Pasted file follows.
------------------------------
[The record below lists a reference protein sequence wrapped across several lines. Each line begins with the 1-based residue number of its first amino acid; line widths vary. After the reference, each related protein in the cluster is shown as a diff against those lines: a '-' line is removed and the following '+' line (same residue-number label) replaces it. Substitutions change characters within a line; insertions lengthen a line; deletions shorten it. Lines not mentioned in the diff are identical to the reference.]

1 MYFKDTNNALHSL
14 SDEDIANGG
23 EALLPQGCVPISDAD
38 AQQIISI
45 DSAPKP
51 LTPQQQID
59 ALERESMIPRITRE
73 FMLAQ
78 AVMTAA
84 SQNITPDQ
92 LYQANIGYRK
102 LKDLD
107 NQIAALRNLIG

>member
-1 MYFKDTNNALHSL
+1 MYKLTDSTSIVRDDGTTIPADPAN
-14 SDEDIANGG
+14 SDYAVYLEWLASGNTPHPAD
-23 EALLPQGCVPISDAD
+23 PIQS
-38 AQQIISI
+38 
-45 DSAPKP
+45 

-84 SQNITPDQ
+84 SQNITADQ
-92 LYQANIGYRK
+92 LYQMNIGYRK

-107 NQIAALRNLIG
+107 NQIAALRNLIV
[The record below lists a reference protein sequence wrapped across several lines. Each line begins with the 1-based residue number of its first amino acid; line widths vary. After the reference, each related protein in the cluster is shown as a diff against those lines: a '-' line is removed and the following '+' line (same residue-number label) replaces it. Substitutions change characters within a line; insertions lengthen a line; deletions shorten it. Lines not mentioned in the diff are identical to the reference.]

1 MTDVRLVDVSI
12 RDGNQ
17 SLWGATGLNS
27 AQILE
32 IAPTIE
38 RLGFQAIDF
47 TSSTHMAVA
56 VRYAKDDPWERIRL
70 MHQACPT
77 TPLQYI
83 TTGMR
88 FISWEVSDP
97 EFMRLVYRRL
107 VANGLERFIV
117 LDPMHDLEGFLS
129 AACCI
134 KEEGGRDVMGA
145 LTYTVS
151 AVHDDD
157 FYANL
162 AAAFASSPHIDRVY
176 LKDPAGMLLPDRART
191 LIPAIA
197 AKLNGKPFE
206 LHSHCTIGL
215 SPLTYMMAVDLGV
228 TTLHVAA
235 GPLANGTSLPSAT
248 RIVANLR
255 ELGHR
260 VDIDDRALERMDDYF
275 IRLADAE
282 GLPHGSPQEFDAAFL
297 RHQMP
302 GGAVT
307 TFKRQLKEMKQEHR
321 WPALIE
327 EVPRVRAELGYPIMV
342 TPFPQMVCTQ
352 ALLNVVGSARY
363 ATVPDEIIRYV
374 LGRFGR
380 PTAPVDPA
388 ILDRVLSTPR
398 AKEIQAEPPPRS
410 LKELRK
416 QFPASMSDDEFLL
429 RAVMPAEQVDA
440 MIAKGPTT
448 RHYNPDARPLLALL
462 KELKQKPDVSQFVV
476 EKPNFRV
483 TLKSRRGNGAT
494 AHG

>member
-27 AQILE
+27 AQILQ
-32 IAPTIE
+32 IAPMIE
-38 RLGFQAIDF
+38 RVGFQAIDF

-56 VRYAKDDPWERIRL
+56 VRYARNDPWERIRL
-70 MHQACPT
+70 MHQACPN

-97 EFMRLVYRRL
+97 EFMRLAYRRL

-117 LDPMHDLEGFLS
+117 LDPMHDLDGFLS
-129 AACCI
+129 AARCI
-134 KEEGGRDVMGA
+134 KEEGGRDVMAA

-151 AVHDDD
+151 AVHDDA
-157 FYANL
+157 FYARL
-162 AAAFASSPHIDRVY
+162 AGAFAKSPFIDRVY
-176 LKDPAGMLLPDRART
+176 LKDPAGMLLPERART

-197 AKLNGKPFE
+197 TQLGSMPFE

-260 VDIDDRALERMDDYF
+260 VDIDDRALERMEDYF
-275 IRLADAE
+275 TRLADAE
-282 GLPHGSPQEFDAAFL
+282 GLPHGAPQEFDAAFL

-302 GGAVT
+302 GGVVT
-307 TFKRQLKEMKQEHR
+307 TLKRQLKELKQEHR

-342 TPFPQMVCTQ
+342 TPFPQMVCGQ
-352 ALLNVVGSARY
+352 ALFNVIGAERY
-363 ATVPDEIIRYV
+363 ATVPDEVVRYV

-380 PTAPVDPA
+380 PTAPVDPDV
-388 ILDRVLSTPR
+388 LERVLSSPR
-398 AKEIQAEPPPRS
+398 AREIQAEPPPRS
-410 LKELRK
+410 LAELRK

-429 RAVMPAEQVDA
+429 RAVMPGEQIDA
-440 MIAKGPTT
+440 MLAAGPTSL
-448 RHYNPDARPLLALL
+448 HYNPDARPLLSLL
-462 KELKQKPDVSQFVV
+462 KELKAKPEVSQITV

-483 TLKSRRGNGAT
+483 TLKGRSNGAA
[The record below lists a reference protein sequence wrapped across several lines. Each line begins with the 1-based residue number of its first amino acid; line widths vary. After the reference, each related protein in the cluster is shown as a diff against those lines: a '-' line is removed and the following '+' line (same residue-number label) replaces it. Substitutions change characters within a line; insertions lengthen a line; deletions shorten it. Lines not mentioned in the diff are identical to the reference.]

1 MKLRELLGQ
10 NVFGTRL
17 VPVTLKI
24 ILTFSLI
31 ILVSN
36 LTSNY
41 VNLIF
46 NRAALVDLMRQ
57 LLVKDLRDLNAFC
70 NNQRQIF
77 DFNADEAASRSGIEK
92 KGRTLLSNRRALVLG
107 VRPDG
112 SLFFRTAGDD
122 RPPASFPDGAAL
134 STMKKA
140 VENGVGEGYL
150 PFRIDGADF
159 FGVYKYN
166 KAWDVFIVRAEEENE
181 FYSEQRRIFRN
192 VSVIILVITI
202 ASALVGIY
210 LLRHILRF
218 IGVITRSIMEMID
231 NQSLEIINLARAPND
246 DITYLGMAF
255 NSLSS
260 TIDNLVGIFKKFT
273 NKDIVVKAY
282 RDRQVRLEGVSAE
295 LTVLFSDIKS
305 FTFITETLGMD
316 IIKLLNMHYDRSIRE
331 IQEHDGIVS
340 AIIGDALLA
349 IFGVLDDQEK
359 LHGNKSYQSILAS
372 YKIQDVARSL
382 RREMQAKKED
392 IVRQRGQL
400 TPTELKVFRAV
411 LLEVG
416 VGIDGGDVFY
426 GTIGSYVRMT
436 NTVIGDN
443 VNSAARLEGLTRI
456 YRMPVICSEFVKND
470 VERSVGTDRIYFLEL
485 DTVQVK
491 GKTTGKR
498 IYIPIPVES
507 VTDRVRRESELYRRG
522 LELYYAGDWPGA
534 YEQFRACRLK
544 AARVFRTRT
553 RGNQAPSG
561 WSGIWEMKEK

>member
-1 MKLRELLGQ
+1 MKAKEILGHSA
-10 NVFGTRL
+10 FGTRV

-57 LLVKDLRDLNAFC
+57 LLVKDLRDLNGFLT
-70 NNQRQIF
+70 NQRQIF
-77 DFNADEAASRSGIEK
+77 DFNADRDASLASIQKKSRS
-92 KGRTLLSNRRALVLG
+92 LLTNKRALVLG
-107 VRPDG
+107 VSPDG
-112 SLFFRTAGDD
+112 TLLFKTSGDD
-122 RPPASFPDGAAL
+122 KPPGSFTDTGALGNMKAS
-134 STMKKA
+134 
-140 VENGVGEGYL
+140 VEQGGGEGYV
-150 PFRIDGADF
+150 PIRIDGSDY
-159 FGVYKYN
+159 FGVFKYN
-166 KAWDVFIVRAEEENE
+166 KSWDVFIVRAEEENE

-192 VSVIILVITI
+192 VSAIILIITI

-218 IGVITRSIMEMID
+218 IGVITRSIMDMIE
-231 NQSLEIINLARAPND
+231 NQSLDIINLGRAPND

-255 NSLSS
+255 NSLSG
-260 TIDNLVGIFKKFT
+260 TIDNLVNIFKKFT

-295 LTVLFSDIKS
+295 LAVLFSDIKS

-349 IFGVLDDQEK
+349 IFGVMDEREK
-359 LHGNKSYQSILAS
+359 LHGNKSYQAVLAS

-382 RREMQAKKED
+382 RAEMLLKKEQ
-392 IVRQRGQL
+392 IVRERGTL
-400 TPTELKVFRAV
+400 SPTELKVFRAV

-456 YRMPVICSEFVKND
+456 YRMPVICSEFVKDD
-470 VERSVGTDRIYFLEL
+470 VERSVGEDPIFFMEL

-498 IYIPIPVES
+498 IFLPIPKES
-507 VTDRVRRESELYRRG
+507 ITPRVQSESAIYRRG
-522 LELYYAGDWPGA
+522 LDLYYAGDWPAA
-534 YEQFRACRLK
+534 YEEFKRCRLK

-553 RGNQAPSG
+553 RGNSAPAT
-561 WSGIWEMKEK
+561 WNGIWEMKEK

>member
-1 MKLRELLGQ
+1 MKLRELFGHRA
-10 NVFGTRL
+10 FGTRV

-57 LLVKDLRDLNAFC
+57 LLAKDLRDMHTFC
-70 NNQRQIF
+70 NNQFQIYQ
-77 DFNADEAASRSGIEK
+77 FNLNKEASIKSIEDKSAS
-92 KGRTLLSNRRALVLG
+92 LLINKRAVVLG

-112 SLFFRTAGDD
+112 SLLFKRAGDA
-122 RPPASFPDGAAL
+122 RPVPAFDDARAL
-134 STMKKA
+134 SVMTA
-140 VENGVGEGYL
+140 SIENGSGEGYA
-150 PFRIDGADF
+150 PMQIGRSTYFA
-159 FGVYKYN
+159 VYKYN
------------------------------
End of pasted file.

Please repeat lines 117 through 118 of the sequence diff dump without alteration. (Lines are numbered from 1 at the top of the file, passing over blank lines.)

+260 VDIDDRALERMEDYF
-275 IRLADAE